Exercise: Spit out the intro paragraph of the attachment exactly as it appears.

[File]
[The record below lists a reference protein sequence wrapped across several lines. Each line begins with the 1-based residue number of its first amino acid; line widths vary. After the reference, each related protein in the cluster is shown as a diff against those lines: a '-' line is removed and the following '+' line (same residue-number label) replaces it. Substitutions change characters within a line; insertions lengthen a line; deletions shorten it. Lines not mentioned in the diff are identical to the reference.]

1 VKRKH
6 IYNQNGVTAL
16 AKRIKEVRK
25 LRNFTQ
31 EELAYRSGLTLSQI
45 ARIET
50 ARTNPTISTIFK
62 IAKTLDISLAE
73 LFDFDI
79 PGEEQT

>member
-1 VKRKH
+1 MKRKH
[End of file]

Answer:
[The record below lists a reference protein sequence wrapped across several lines. Each line begins with the 1-based residue number of its first amino acid; line widths vary. After the reference, each related protein in the cluster is shown as a diff against those lines: a '-' line is removed and the following '+' line (same residue-number label) replaces it. Substitutions change characters within a line; insertions lengthen a line; deletions shorten it. Lines not mentioned in the diff are identical to the reference.]